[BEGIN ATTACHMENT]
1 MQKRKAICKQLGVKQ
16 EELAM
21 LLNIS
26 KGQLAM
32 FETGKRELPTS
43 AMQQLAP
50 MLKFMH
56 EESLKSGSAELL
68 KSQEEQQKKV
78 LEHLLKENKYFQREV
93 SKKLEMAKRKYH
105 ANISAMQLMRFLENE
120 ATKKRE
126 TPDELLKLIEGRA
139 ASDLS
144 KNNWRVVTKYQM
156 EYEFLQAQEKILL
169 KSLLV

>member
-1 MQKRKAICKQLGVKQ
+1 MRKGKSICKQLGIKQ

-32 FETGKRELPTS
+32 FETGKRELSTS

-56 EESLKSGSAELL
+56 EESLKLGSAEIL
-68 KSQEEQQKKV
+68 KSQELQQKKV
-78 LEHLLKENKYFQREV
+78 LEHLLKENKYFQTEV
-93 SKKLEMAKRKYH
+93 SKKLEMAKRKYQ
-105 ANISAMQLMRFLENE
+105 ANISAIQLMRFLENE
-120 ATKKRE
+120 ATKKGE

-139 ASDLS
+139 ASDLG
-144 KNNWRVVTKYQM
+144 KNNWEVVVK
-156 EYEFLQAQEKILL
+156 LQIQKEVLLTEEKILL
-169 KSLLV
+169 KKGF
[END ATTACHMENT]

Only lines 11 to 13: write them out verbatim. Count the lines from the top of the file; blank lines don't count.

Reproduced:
93 SKKLEMAKRKYH
105 ANISAMQLMRFLENE
120 ATKKRE